The majority of class time is spent with students providing updates on their research and engaging in a collective conversation on issues and ideas that come up in the process of data collection. Beyond this, the course has a basic motivation to have students go out and learn about the communities in which they live. I think this is something all students should do, but has a particular importance when they are at a public institution such as ours, whose mission is and should be to learn about, learn from, and perhaps give something back to the larger public. Our class is focusing on the Rundberg neighborhood of North Austin, a choice inspired by our own Dr. David Kirk who has been working in the area as part of the Restore Rundberg initiative. Dave’s help in both setting up this class and also providing guidance to myself and the students, has been invaluable.

There is a second motivation here, which is that (unfortunately) very little sociological research has been carried out in Texas. Indeed, and especially when it comes to urban sociology, a couple of cities (Chicago and Los Angeles, most notably) dominate the field. Without wanting to criticize all the foundational work that has been produced out of those places, I do find it both morally unfortunate that our knowledge base is limited. But also, it raises scientific issues if our models of urbanization and urban poverty are drawn from a limited set of cases.

It would therefore be wonderful if we can begin to train a group of students who will begin to use Austin, and the wider scope of Texas (which currently has four of the fastest growing cities in the states) as a kind of laboratory in much the same way that Everett Hughes and his students used Chicago as a laboratory.

Luis Romero

Luis pic

I am spending most of my time at a cemetery in Rundberg that was founded in the 1850’s. The cemetery is currently maintained by a non-profit association that provides full-service burials (casket, tombstone, fees, etc.) for under $700. There is, however, one rule that must be followed should you want a family member buried there: that person must be related to someone already buried at the cemetery.  As part of my fieldwork, I have been helping members of the association by completing various tasks around the cemetery, such as the mapping of individual graves and placing flower holders on grave sites.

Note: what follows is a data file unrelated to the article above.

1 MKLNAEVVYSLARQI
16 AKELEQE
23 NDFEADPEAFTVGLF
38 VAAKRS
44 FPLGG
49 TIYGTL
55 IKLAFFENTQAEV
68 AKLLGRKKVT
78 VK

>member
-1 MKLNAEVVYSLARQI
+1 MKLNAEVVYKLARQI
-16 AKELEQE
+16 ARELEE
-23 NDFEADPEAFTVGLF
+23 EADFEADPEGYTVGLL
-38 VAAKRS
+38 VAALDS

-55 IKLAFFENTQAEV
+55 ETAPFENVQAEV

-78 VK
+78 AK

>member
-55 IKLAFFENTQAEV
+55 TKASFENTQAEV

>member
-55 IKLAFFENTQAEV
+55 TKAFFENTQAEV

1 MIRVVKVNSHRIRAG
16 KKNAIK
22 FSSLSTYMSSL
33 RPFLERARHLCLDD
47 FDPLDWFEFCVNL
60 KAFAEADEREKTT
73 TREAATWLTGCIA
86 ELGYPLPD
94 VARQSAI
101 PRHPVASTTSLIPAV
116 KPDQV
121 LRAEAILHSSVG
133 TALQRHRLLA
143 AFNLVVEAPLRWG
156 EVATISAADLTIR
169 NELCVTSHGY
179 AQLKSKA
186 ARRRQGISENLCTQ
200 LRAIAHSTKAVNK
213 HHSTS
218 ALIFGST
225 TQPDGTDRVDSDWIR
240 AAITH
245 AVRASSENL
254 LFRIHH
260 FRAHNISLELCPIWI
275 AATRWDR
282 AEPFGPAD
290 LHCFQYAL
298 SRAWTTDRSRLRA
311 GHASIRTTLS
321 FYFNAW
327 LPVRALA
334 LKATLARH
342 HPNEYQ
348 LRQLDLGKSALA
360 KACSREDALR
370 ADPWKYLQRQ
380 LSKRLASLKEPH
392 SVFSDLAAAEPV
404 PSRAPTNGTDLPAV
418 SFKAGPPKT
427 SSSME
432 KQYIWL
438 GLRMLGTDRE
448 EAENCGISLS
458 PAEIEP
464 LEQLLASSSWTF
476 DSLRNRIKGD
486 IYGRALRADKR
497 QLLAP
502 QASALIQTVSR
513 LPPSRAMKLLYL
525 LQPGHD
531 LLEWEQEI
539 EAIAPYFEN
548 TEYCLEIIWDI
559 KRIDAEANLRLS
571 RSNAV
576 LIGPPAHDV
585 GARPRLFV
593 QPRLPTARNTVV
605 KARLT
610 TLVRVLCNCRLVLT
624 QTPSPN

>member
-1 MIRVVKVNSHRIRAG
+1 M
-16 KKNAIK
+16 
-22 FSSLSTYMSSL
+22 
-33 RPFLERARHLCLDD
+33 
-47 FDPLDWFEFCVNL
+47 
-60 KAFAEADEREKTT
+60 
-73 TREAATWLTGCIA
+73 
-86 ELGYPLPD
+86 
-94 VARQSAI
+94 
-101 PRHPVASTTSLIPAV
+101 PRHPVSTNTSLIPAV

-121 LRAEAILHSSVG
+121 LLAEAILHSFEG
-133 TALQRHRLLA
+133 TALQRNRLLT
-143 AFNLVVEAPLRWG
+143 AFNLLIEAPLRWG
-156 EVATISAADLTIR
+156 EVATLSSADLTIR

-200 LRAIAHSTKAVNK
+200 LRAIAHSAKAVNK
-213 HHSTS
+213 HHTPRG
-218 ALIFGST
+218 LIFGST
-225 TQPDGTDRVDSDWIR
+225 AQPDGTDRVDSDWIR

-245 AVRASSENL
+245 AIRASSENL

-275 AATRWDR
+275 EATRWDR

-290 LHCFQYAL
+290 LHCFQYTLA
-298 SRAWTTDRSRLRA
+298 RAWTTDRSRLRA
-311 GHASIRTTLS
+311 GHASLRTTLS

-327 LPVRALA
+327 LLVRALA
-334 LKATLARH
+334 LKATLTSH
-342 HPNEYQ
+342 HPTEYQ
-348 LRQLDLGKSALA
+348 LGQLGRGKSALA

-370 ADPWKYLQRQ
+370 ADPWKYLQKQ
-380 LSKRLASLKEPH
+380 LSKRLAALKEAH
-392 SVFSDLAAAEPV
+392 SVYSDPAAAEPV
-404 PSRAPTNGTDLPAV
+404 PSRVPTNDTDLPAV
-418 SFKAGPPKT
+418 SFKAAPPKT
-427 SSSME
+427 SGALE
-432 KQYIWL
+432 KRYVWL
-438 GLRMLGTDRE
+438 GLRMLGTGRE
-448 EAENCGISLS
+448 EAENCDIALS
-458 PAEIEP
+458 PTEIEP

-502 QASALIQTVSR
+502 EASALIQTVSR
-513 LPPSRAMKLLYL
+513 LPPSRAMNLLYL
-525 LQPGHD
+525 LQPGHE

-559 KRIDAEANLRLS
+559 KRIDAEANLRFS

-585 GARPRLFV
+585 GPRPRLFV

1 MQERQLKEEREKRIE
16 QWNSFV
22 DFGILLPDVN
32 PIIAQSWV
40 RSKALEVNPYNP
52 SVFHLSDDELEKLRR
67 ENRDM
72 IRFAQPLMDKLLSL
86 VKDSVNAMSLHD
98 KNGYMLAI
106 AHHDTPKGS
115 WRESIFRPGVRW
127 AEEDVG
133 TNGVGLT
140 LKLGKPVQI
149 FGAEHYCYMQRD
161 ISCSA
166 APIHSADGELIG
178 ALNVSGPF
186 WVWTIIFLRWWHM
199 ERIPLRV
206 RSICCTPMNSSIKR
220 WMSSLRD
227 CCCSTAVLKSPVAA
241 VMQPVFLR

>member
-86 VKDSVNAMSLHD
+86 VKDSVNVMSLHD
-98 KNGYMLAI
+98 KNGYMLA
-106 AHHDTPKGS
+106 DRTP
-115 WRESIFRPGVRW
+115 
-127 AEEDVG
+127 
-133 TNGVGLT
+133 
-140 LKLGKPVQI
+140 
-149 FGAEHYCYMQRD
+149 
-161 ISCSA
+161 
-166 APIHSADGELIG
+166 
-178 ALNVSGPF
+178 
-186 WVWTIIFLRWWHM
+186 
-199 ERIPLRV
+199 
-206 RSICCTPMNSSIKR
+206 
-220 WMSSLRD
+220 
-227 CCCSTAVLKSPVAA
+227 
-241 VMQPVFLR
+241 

While I have not yet figured out my “puzzle,” I am interested in seeing how the cemetery and the association deal with gentrification – money was offered to buy the cemetery in order to build businesses in that location – and what residents of Rundberg think about the cemetery and its policies on who can be buried there.

Katherine Jensen

A bridge is currently under construction that will connect Heritage Hills to
A bridge is currently under construction that will connect Heritage Hills to its neighbors to the north.

Heritage Hills is a residential neighborhood just east of I-35, that sits between Anderson and Rundberg Lanes. I have gotten the sense it is unusually racially diverse in the extent to which white and black Austinites share a small residential neighborhood. Yet, in spite of the racial heterogeneity among the community, its demographic makeup and economic situation varies drastically from the area neighboring Heritage Hills to the north, on the other side of Little Walnut Creek. In comparison, that area is over 80% Hispanic (by some sources), the medium household income is only $27,746 ($50,000 less than in Heritage Hills), and 15% of residents live below the poverty line (compared to 5.9% in Heritage Hills).

Age also contrasts greatly; in Heritage Hills, the median age varies from 32-62 (with most residential tracts in the 40s), while across the creek it is 27. Thus, while Heritage Hills is diverse in some senses, how it differs from its neighboring community to the north seems to be much more marked then any differences internal to the neighborhood.

During Field Methods, I’ve been working on getting a sense of Heritage Hills, how it’s changed over time, what people care about, and how they see their community. In particular, I’m interested in how Heritage Hills residents imagine their community, how they imagine their neighbors across the creek, and the dialectic between the two. In other words, how do Heritage Hills actually make sense of these statistical realities on the ground?

Corey McZeal

ARG

I’m studying the North Austin Rock Gym in Rundberg. As a beginner to rock climbing, I would like to explore the process of becoming a climber, learning about the subculture and how the climbers see themselves as opposed to other types of athletes. I am also interested in the particular demographic that participates in this activity; there are already definite gender, racial, and age patterns that I’ve been able to observe in my short time at the gym. What makes climbing appealing to this particular type of person, and what keeps them coming?